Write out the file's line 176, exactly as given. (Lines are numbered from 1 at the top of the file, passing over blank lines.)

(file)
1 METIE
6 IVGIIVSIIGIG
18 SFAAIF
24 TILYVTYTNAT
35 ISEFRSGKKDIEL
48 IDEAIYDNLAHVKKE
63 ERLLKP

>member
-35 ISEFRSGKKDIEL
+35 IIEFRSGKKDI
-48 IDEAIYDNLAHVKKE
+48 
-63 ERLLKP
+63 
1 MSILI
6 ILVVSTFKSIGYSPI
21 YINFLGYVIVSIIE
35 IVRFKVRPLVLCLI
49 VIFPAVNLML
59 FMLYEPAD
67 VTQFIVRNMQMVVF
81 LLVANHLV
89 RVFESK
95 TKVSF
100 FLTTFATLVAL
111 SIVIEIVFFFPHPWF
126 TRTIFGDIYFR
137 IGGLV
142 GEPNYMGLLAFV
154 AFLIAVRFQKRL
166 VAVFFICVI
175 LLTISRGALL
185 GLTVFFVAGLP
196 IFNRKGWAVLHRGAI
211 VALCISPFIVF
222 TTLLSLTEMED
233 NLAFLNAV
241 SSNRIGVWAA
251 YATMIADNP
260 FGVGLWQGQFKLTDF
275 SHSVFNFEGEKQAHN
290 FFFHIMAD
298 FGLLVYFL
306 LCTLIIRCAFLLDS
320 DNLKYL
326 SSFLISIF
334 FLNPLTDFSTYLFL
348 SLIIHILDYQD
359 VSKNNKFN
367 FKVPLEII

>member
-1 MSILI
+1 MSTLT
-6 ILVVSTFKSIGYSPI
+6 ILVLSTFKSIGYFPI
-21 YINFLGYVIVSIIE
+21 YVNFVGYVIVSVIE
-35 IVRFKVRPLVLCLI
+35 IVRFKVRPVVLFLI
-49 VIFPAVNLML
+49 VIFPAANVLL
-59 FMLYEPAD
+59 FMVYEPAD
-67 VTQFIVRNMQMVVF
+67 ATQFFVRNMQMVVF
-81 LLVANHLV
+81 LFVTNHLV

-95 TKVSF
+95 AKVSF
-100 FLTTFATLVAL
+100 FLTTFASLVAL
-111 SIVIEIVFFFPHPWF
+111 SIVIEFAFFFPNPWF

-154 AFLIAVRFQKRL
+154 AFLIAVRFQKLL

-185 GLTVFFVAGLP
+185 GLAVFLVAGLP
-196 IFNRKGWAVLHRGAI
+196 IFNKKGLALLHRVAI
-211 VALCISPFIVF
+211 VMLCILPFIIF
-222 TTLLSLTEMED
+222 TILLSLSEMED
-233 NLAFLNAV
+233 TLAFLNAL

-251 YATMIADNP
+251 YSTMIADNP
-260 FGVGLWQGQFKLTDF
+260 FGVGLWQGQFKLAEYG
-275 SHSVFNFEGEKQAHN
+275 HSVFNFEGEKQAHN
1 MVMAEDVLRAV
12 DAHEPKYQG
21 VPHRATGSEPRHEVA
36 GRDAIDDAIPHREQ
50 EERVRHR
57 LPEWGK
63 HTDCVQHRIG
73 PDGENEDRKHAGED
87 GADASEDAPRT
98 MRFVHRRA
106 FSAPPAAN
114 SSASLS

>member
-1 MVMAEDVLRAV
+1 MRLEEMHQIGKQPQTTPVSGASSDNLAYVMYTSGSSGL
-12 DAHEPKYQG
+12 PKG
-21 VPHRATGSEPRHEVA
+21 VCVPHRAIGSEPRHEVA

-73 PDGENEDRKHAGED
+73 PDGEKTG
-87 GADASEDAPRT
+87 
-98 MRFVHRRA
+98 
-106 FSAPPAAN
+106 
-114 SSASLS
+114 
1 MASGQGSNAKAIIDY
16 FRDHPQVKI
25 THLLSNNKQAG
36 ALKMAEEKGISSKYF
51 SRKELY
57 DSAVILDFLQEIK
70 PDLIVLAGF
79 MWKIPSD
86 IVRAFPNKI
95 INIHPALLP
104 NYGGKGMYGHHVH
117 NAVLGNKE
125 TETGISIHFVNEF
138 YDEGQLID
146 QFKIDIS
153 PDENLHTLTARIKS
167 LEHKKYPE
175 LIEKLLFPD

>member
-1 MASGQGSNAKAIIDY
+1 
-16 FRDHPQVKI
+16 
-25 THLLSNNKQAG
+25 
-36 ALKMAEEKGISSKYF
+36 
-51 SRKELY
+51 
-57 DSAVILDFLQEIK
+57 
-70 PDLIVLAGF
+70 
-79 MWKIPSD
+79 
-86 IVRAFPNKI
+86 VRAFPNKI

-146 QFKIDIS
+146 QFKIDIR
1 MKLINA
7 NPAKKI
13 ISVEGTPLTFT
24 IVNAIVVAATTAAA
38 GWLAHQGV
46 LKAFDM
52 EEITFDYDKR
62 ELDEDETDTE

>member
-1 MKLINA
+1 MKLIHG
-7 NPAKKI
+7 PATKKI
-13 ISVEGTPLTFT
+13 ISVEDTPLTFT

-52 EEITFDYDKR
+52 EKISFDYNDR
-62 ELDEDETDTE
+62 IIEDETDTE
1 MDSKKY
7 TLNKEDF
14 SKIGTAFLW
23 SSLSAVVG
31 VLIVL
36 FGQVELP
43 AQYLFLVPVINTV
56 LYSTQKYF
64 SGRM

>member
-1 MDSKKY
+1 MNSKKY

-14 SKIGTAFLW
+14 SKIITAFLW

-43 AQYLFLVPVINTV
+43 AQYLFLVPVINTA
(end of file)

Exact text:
+52 EKISFDYNDR